homeschool co-op

Homeschooling Co-op

If today’s conditions around the world are making you think that you should be better off homeschooling your children instead of subjecting them to the robotic life of brick and mortar schools, then know that you are not alone. More and more parents, each day, are opting out of traditional schooling in favor of homeschooling, and the education industry as well as society are stepping up to accommodate that. One of these modern ways of homeschooling is through a co-op.

What is a homeschooling co-op?

A homeschooling co-op can be best defined as a group of families who have similar ideas about their children’s education, and they meet and work together to achieve those common goals. Such co-ops can be organized and maintained not only around academics, but also social time, playful activities for children, arts and crafts, as well as service work. However, most of the homeschooling co-ops function as a combination of some of these factors. Such a co-op may include as few as three families or as many as several hundred, depending on the location of their existence. Furthermore, the classes or activities that are part of homeschooling co-ops may be financed by the parents involved or some of the activities may be led by the parents themselves free of cost.

Where and how homeschooling co-ops work?

Usually such congregations take place in homes, or if there are a higher number of people, then these could happen in local churches, libraries, or community centers. There is no hard and fast rule for the number of times a homeschooling co-op needs to meet. Depending on the number of families involved and the ages and educational levels of children, these meetings can happen from once every week to once every month or even only a few times a year. The agendas on these meetings usually involve full slates of homework to completely cover typical academic credits. In an overall capacity, these meetings function as the traditional university model of private schools with annual examinations and competitive studies across the community.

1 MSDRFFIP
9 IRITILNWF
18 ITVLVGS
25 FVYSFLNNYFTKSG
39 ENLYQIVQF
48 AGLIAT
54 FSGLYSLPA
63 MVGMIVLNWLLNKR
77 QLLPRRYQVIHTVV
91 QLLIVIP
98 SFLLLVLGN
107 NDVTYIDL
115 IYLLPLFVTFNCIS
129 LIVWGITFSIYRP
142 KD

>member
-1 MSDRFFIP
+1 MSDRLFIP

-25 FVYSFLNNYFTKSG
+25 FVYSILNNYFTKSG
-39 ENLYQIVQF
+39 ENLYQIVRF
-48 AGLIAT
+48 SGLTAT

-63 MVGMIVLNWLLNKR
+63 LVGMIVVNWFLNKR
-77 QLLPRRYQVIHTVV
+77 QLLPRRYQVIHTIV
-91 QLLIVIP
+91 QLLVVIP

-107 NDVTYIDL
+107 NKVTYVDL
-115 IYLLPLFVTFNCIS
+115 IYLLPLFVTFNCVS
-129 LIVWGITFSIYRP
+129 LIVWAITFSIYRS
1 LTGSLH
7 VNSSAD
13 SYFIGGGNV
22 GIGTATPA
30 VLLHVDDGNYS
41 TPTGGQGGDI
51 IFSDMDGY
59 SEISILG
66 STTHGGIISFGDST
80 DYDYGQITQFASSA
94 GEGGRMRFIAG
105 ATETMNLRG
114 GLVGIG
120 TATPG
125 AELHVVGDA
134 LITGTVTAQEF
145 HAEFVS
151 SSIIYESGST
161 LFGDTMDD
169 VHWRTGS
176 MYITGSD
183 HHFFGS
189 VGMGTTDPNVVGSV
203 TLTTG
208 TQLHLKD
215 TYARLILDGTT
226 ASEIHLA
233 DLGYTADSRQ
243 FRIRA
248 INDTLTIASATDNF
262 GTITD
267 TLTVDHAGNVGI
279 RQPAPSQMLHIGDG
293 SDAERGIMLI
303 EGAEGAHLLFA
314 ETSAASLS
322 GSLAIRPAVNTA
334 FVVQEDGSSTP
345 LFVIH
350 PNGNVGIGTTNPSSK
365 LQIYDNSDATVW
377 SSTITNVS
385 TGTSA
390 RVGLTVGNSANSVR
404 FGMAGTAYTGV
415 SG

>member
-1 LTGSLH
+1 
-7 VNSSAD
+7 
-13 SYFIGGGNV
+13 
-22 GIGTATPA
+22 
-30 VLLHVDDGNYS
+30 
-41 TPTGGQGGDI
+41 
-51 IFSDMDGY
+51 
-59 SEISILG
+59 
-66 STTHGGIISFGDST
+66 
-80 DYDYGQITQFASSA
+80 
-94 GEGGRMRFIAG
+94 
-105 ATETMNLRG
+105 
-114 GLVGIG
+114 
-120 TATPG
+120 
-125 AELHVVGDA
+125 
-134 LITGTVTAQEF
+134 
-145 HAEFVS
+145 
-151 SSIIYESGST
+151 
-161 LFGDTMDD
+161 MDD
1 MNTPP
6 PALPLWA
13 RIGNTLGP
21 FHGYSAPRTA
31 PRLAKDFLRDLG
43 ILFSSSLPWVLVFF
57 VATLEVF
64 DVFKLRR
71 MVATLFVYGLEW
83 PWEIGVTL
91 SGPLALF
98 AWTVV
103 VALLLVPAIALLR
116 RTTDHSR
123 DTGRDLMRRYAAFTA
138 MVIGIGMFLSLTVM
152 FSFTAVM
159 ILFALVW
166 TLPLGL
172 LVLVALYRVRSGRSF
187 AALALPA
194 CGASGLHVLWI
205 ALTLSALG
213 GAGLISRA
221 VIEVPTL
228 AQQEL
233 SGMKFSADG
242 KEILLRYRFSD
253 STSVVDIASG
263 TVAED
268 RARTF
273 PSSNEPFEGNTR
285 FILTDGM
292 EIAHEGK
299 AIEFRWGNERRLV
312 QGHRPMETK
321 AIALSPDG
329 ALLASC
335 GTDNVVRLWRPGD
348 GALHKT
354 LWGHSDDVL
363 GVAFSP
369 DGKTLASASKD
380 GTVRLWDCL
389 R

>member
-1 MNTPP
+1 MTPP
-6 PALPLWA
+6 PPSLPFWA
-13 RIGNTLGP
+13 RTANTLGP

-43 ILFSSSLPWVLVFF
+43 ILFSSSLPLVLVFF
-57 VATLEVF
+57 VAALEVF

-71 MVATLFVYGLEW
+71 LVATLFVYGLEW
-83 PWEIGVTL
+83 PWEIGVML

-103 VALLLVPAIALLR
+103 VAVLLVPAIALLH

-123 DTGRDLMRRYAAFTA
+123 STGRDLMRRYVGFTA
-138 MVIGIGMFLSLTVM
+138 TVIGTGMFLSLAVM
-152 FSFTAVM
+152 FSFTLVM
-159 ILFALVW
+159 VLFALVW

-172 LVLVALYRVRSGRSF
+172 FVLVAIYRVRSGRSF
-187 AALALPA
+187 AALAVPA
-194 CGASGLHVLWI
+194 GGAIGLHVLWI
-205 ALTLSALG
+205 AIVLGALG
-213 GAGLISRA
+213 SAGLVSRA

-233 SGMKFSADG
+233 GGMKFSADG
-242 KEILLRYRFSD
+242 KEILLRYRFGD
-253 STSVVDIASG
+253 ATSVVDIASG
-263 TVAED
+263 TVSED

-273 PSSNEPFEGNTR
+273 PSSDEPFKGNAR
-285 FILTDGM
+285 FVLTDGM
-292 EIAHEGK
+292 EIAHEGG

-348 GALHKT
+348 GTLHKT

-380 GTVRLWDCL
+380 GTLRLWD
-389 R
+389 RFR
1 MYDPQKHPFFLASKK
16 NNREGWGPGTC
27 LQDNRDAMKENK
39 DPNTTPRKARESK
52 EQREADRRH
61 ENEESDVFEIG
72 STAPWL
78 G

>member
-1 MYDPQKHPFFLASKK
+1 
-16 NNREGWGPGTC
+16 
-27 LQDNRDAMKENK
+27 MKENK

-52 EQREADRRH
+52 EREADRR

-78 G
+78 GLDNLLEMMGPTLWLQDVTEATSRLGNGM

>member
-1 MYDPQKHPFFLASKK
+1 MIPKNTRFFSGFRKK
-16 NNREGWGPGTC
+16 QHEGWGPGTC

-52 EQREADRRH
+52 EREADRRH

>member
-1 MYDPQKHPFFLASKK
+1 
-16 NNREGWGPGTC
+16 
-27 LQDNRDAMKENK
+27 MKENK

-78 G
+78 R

Top 3 benefits of homeschooling co-ops

Such a group of parents and children focused on same or similar educational goals can help everyone involved in more than academic terms. In addition to finding like minded friends, for both parents and children, co-ops also provide the opportunity to discuss problems and come up with effective solutions in homeschooling. Other benefits include:

Group learning: When homeschooled children study within a co-op atmosphere, they are able to maintain the advantages of parents’ involvement in their coursework and studies, but at the same time also experience the advantages of traditional schooling. This involves working in groups, assisting and asking for help from their peers, and collective creative thinking. Other benefits for a child’s growth come in the form of waiting for their turn to speak, raising hands and asking for permissions, as well as a spirit of belonging to a group of friends.